Saturday, June 28, 2008

No Textbooks!?!?!?

A little over a year ago, a friend was telling me that her daughters were having a hard time with history. "They just don't seem to retain anything," she explained. Then she asked, "What history textbook do you use?" I stopped and thought for a moment. It was a quick moment. However, in that moment, all the resources I use reeled through my head. I then answered, "None." She actually looked shocked. "None!?" I went on to explain that we use the library as our primary resource for history and science. Then the next question came, "How do you know you aren't missing anything?" I answered with another question, "How much do you remember from your textbooks in school? Do you remember how dry and boring they were?" Then I asked, "Do you remember any books you read as a kid?" Of course she did.
I do evaluations for homeschoolers in the Commonwealth of Pennsylvania. Every year, I have a new homeschooler who feels they didn't cover art or music. I love talking with them and helping them to remember shows or other experiences that would be considered art and music (or whatever other subject they think they missed). I also get phone calls from new homeschool moms who are panicing and asking me which curriculum (or workbook) they should have their preschooler or kindergartener in. My reply is always, "None." With children that age, you should take out the play dough or the building blocks and let them play. Take them on walks and let them explore. Talk to them about all that you do and encourage them to talk to you. That is how they will learn best.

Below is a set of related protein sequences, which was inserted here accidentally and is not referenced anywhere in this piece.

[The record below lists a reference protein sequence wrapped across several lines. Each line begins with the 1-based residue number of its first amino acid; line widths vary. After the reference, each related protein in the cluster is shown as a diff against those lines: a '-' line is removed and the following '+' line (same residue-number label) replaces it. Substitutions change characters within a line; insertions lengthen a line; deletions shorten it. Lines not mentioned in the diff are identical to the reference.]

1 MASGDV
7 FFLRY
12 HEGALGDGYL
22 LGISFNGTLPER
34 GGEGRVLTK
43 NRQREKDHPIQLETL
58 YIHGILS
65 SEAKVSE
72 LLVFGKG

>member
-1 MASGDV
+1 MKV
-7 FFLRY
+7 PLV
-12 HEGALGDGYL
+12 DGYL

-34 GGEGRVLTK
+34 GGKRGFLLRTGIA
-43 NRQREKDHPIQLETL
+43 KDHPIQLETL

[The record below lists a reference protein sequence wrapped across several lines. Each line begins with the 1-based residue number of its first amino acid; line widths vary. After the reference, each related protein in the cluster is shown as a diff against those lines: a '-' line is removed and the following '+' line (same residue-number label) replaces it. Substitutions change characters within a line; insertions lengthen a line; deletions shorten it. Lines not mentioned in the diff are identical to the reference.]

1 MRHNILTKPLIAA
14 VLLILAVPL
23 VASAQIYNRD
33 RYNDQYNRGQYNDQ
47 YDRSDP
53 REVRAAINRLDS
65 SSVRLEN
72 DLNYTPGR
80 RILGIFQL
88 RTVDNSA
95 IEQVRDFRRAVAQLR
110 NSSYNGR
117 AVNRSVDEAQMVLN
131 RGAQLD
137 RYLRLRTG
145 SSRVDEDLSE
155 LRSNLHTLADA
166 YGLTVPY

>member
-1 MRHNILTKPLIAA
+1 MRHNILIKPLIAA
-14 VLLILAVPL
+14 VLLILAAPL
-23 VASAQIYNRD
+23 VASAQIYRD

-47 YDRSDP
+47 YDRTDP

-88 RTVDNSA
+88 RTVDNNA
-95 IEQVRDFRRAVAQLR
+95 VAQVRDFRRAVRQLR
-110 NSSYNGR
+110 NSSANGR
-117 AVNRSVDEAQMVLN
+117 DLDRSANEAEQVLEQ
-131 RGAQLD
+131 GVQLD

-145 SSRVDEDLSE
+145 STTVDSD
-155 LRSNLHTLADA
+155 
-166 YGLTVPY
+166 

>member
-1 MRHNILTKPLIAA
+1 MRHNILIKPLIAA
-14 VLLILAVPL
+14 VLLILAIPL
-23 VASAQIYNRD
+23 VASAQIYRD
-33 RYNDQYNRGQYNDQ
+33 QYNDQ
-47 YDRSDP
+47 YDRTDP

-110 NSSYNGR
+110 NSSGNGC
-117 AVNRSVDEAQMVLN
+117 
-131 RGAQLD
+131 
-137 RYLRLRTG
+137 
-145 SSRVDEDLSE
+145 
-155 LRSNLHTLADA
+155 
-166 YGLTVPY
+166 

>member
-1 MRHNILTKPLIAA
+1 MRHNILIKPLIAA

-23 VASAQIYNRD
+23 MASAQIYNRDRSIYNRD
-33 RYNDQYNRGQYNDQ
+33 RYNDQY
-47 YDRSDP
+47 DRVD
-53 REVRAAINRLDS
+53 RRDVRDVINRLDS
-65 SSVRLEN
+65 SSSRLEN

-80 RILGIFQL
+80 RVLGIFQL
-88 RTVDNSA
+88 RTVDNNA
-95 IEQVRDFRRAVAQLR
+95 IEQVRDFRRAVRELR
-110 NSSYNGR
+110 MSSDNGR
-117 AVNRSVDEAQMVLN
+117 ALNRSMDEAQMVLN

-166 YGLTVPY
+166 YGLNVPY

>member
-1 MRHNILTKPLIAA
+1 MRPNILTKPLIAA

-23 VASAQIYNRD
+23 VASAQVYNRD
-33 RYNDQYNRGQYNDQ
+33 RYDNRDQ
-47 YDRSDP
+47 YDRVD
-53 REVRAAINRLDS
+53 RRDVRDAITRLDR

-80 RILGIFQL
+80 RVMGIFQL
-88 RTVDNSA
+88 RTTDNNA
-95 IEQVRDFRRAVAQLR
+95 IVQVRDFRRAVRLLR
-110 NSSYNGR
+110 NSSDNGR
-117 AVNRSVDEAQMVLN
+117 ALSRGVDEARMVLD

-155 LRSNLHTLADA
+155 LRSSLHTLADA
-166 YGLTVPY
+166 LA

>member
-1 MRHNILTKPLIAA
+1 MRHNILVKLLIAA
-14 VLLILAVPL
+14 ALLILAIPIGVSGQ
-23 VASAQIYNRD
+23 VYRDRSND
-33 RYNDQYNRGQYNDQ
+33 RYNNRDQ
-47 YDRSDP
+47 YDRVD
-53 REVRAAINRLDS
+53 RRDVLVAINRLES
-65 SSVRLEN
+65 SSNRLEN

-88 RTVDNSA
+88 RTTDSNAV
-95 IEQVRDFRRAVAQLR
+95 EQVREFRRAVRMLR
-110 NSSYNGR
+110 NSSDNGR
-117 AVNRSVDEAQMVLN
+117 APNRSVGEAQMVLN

Not all learning comes from a text book. As a matter of fact, most learning doesn't come from textbooks. Life is learning.
This morning, I was sent this link for 100+ Resources for Teaching Without Textbooks. It has so many good resources.
As a side note: I do use textbooks for Math. Our family uses the Math U See materials. That only takes 15 to 20 minutes a day and it works well for us. Along with this, I also give my kids some real life experiences with math at as young an age as possible. They include (but are not limited to):
  • Cooking using recipes. Sometimes we double or half a recipe and they have to do the math.
  • When we go to the bank, they are not allowed a lollipop unless they have a deposit. They also have to fill out their own deposit slips.
  • When at the store, I'll ask them to tell me how much change I should get back. Then I have them count it to make sure it is correct.

These are just a few ideas and as I read others' blogs, I get so many more.

Wednesday, June 18, 2008

Reality Check

How many times have we gone to a homeschool function and felt that "I am so glad that this event isn't at my house." We look around and feel that everyone else has it so together.

How many times have you told someone you homeschool and they say "Oh, I could never do that. I don't have the (patience, organization, discipline, etc., etc.)" I try not to put up a facade, although I often feel that others don't really care about my daily "hardships" so I don't burden them with it. I do have people over to my house and they get to witness the disaster area first hand. When others say to me "You are so organized". My rebuttle is "Have you seen the condition of my house lately?" So I try to convey that I am no June Cleaver.